Say you run into a conservative Christian church that advertises that next Sunday, the minister is going to call on the power of Jesus and resurrect a dead member of the congregation.
You stop by, thinking the attempt might be amusing. As you walk into the service, it looks more crazy than fun. They really have brought up a stinking corpse to the altar; one that should have been buried a week ago. As you start thinking about all the health code violations, the event begins. The minister kicks up a storm of prayer to Jesus and laying on of hands. But then, you can’t believe your eyes: the corpse seems to reverse its already advanced decay. It then sits up with a jolt, and some in the congregation, who appear to be the children of the resurrected person, rush up to her and enjoy a tearful reunion. The whole church erupts in praise of their Lord. You get swept out into the open air with the crowd, bewildered.
You then decide to check on things, and find that yes, indeed, there was this person who was locally known to have been dead, that the usual hospital procedures were followed, and that she was the same person you witnessed as revived. The locals are actually a bit more casual about the whole thing than you’d expect, and you find that in the past decade, two more especially devout persons have been resurrected the same way. Everything that you can check indicates that this is no hoax; a small number of dead Christians have indeed come back to life after a service where the Lord was petitioned particularly fervently.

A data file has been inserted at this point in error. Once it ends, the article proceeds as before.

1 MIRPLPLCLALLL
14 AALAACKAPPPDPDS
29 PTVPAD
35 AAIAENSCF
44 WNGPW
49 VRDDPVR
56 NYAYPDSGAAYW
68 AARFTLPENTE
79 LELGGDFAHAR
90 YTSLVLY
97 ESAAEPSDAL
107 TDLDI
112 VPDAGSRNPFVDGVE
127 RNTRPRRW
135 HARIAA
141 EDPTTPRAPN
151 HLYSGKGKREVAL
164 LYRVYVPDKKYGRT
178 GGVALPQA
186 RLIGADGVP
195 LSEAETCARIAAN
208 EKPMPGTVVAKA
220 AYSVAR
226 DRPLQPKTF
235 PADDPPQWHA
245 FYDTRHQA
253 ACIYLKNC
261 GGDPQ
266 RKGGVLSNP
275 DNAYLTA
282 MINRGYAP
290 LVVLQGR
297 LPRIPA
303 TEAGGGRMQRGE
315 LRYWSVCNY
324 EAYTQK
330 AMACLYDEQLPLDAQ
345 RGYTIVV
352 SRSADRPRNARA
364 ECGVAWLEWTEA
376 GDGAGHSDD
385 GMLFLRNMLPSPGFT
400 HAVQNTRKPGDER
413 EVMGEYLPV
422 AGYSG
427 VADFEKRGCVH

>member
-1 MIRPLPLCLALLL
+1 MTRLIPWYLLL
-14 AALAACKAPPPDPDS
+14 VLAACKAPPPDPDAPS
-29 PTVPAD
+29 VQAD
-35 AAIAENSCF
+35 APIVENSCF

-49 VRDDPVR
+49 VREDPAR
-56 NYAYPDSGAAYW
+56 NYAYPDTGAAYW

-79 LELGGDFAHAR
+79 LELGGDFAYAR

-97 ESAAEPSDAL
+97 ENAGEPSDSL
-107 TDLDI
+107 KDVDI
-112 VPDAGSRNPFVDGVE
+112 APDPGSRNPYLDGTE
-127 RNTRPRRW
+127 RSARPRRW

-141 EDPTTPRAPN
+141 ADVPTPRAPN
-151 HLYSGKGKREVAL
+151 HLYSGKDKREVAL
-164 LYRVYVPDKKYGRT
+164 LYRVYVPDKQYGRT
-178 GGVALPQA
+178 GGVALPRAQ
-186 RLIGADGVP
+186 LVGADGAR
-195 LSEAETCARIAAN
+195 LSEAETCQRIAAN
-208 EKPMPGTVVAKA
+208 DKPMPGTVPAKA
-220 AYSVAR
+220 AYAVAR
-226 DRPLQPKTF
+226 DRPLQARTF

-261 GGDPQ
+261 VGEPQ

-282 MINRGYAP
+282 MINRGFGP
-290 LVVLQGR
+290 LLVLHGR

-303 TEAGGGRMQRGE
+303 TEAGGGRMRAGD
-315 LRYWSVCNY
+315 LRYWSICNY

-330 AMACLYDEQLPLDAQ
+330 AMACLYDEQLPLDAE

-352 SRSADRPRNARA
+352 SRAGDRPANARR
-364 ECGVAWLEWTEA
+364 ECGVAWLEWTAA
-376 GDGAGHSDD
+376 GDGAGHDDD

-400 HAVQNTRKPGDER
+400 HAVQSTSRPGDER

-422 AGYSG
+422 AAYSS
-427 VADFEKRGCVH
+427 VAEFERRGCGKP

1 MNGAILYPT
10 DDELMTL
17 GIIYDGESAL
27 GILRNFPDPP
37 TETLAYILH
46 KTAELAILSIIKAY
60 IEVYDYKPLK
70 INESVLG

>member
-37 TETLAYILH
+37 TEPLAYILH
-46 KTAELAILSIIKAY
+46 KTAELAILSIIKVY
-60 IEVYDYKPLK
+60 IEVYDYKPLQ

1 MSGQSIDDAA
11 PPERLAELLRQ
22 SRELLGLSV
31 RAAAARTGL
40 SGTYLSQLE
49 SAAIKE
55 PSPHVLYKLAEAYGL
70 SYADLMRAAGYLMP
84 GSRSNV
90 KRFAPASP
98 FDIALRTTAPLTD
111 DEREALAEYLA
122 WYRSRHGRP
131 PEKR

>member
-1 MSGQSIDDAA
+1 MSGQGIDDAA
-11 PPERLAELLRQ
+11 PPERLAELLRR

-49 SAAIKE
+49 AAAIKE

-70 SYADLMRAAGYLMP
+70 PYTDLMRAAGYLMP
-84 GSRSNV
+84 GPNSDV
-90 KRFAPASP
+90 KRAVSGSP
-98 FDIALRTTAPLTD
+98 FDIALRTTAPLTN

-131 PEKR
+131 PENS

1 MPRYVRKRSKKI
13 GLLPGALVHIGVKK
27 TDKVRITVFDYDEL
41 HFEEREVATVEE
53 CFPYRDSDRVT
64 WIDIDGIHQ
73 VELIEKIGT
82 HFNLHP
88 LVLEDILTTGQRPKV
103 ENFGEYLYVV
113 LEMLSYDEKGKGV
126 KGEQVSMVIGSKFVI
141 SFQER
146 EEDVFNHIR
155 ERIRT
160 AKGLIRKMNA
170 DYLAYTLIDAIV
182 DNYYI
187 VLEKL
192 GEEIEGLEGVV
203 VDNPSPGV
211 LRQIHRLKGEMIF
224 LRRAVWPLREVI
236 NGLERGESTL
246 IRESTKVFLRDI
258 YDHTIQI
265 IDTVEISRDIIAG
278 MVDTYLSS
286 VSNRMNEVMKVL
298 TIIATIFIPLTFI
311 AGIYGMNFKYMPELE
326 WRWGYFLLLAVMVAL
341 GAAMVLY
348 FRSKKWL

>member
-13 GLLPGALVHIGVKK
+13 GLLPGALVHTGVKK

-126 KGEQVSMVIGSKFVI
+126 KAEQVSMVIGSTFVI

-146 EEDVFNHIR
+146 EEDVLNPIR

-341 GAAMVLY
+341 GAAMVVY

Well, you had always been saying that your disbelief in religion was due to the lack of evidence, but now that has changed. You talk to a theistic philosopher, and she points out that your intellectual integrity demands that you now convert. After all, at the very least, what you have witnessed is a gross violation of what you’d expect from a naturalistic world. Moreover, the miracle was not from out of the blue: it was expected and cultivated within this particular Christian tradition. That should count pretty strongly toward that tradition having a better handle on reality than the scientific skeptics who were caught completely by surprise. You have witnessed something supernatural, therefore you should at least admit that some supernatural religion is likely to be true.
You’re confused. What do you think? Should you convert, or should you suspect some hidden but still natural cause behind the alleged miracle?
(This is related to a question that comes up in a paper I’m writing. So I’m curious about what intuitions you may have about how such a question should be approached. Please comment.)